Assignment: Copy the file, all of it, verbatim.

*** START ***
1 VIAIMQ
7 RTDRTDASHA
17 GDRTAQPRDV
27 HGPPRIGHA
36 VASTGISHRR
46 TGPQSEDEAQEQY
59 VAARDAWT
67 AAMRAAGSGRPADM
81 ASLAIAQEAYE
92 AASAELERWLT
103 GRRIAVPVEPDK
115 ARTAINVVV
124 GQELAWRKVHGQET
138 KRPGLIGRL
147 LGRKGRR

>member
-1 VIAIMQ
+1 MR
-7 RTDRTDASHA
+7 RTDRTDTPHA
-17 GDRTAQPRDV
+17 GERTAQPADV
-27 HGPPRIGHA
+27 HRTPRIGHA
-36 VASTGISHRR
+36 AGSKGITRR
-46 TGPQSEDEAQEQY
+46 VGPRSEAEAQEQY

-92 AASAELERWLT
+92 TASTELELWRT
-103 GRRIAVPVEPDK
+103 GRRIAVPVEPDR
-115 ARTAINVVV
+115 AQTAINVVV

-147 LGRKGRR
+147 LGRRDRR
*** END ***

1 VIAIMQ
7 RTDRTDASHA
17 GDRTAQPRDV
27 HGPPRIGHA
36 VASTGISHRR
46 TGPQSEDEAQEQY
59 VAARDAWT
67 AAMRAAGSGRPADM
81 ASLAIAQEAYE
92 AASAELERWLT
103 GRRIAVPVEPDK
115 ARTAINVVV
124 GQELAWRKVHGQET
138 KRPGLIGRL
147 LGRKGRR

>member
-1 VIAIMQ
+1 MR
-7 RTDRTDASHA
+7 RTDRTDTPHA
-17 GDRTAQPRDV
+17 GERTAQPADV
-27 HGPPRIGHA
+27 HRTPRIGHA
-36 VASTGISHRR
+36 AGSKGITRR
-46 TGPQSEDEAQEQY
+46 VGPRSEAEAQEQY

-92 AASAELERWLT
+92 TASTELELWRT
-103 GRRIAVPVEPDK
+103 GRRIAVPVEPDR
-115 ARTAINVVV
+115 AQTAINVVV

-147 LGRKGRR
+147 LGRRDRR